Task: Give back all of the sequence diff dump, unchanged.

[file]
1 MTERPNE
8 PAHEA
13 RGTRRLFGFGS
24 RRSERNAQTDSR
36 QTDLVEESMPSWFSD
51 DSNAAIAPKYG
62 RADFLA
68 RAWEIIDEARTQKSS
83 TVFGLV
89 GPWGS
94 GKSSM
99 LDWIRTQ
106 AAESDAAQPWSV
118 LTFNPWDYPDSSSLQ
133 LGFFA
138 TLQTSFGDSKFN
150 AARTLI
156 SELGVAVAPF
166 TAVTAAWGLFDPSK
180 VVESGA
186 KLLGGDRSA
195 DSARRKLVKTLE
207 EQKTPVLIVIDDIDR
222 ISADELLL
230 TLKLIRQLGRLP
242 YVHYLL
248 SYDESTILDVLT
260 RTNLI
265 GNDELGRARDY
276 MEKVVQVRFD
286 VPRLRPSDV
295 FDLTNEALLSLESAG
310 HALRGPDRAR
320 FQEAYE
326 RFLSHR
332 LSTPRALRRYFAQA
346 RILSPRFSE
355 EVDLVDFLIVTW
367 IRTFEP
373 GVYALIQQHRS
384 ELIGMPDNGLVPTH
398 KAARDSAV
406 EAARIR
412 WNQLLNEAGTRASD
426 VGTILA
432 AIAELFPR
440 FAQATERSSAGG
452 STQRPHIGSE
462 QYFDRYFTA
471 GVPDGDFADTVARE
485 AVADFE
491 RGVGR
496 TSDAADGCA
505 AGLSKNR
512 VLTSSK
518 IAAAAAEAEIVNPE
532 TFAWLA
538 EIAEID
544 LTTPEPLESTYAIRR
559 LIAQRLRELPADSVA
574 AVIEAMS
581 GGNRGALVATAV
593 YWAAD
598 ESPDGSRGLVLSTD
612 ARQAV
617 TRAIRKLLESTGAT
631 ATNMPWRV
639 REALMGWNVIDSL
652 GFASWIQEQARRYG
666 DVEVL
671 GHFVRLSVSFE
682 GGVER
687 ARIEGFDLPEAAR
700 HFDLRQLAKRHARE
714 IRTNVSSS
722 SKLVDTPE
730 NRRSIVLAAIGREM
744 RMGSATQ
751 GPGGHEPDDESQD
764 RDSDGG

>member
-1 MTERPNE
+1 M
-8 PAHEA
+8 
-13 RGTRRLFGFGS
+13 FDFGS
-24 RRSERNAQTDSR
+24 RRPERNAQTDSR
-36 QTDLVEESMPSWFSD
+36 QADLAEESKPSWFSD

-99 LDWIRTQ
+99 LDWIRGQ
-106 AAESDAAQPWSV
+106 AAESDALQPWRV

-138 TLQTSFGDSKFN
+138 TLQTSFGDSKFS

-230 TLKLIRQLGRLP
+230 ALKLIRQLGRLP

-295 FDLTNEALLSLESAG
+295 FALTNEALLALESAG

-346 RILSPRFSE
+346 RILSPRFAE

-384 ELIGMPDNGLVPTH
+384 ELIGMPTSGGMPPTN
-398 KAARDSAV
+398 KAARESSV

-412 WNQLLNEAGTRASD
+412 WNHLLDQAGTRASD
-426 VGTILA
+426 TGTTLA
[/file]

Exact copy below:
1 MTERPNE
8 PAHEA
13 RGTRRLFGFGS
24 RRSERNAQTDSR
36 QTDLVEESMPSWFSD
51 DSNAAIAPKYG
62 RADFLA
68 RAWEIIDEARTQKSS
83 TVFGLV
89 GPWGS
94 GKSSM
99 LDWIRTQ
106 AAESDAAQPWSV
118 LTFNPWDYPDSSSLQ
133 LGFFA
138 TLQTSFGDSKFN
150 AARTLI
156 SELGVAVAPF
166 TAVTAAWGLFDPSK
180 VVESGA
186 KLLGGDRSA
195 DSARRKLVKTLE
207 EQKTPVLIVIDDIDR
222 ISADELLL
230 TLKLIRQLGRLP
242 YVHYLL
248 SYDESTILDVLT
260 RTNLI
265 GNDELGRARDY
276 MEKVVQVRFD
286 VPRLRPSDV
295 FDLTNEALLSLESAG
310 HALRGPDRAR
320 FQEAYE
326 RFLSHR
332 LSTPRALRRYFAQA
346 RILSPRFSE
355 EVDLVDFLIVTW
367 IRTFEP
373 GVYALIQQHRS
384 ELIGMPDNGLVPTH
398 KAARDSAV
406 EAARIR
412 WNQLLNEAGTRASD
426 VGTILA
432 AIAELFPR
440 FAQATERSSAGG
452 STQRPHIGSE
462 QYFDRYFTA
471 GVPDGDFADTVARE
485 AVADFE
491 RGVGR
496 TSDAADGCA
505 AGLSKNR
512 VLTSSK
518 IAAAAAEAEIVNPE
532 TFAWLA
538 EIAEID
544 LTTPEPLESTYAIRR
559 LIAQRLRELPADSVA
574 AVIEAMS
581 GGNRGALVATAV
593 YWAAD
598 ESPDGSRGLVLSTD
612 ARQAV
617 TRAIRKLLESTGAT
631 ATNMPWRV
639 REALMGWNVIDSL
652 GFASWIQEQARRYG
666 DVEVL
671 GHFVRLSVSFE
682 GGVER
687 ARIEGFDLPEAAR
700 HFDLRQLAKRHARE
714 IRTNVSSS
722 SKLVDTPE
730 NRRSIVLAAIGREM
744 RMGSATQ
751 GPGGHEPDDESQD
764 RDSDGG

>member
-1 MTERPNE
+1 M
-8 PAHEA
+8 
-13 RGTRRLFGFGS
+13 FDFGS
-24 RRSERNAQTDSR
+24 RRPERNAQTDSR
-36 QTDLVEESMPSWFSD
+36 QADLAEESKPSWFSD

-99 LDWIRTQ
+99 LDWIRGQ
-106 AAESDAAQPWSV
+106 AAESDALQPWRV

-138 TLQTSFGDSKFN
+138 TLQTSFGDSKFS

-230 TLKLIRQLGRLP
+230 ALKLIRQLGRLP

-295 FDLTNEALLSLESAG
+295 FALTNEALLALESAG

-346 RILSPRFSE
+346 RILSPRFAE

-384 ELIGMPDNGLVPTH
+384 ELIGMPTSGGMPPTN
-398 KAARDSAV
+398 KAARESSV

-412 WNQLLNEAGTRASD
+412 WNHLLDQAGTRASD
-426 VGTILA
+426 TGTTLA